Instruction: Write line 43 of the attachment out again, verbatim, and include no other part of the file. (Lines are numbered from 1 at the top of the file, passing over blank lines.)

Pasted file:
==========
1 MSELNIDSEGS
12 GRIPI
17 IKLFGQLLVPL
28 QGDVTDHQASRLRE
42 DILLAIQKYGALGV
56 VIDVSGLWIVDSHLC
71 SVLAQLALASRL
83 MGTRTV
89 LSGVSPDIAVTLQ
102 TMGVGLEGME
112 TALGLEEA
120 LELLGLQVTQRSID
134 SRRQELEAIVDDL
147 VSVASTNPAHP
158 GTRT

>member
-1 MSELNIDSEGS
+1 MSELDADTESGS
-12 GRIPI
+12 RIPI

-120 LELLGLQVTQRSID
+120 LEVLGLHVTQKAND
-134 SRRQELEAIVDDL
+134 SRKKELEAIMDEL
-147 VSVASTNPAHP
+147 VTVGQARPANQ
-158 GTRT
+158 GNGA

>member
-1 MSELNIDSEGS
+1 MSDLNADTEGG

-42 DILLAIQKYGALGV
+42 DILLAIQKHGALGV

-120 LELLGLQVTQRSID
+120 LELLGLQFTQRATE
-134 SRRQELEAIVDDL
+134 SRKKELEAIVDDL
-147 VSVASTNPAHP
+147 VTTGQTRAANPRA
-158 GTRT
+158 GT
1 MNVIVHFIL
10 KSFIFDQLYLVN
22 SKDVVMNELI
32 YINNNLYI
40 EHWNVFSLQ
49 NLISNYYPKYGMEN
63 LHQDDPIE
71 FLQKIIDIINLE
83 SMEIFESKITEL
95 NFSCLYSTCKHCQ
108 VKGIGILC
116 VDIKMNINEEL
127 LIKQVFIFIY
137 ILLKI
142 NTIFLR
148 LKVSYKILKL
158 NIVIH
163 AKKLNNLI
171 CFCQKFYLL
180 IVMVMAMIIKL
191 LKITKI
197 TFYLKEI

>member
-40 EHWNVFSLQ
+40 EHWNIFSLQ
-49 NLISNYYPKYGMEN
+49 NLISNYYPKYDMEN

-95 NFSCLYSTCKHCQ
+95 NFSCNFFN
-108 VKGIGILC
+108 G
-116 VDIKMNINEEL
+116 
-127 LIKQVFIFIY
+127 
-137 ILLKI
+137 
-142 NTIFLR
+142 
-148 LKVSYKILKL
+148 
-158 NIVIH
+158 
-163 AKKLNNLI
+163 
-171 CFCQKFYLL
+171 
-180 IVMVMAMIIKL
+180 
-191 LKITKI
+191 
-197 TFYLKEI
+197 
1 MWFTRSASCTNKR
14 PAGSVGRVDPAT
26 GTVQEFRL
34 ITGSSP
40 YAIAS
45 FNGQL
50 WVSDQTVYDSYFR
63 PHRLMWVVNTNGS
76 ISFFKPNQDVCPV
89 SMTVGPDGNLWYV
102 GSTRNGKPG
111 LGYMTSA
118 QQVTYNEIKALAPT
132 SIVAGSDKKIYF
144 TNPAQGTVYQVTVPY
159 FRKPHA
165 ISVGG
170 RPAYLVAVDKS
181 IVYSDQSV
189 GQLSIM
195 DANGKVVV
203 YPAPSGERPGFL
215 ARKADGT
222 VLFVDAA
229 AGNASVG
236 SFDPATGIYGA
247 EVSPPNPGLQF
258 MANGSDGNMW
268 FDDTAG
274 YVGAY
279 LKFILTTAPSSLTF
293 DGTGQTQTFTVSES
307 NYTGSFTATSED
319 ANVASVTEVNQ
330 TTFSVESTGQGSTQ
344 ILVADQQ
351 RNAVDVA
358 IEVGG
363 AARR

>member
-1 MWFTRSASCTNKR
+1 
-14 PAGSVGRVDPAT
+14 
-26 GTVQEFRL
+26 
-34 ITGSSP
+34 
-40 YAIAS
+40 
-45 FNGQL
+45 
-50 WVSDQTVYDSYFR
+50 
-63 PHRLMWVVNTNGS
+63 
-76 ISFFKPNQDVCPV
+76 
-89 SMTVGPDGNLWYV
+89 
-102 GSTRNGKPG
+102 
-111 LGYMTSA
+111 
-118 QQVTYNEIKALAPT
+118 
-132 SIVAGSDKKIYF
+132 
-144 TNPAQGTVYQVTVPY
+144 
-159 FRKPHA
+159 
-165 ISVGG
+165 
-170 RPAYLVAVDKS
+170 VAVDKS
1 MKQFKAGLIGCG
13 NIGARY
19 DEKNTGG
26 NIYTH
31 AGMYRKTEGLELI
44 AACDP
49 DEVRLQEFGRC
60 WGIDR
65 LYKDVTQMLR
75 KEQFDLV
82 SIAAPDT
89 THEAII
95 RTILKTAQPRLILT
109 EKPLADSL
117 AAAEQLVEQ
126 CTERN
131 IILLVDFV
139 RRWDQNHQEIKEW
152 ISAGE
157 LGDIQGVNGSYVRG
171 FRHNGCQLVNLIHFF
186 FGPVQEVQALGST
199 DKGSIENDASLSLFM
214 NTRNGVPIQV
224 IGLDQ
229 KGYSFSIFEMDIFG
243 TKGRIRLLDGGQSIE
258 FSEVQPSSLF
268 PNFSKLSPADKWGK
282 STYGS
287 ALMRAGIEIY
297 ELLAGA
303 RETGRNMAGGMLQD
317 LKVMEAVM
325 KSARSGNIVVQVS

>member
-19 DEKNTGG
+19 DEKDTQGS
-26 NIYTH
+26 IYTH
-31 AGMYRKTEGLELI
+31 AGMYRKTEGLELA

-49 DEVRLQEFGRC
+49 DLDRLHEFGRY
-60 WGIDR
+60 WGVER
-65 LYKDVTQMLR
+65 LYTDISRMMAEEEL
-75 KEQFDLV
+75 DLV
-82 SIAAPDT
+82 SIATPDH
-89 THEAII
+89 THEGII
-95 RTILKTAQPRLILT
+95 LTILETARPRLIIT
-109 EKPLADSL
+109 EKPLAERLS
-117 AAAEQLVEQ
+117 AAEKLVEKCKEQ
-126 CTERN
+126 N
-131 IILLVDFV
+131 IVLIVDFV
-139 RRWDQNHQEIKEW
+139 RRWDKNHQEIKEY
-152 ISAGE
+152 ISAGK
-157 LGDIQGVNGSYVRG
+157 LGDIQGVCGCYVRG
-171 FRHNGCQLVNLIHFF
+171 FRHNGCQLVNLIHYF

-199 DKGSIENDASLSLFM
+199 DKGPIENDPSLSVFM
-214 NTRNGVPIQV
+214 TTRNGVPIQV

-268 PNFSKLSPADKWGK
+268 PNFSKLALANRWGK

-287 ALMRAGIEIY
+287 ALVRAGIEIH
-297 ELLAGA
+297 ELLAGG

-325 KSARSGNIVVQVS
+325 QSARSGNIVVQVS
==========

10 KSFIFDQLYLVN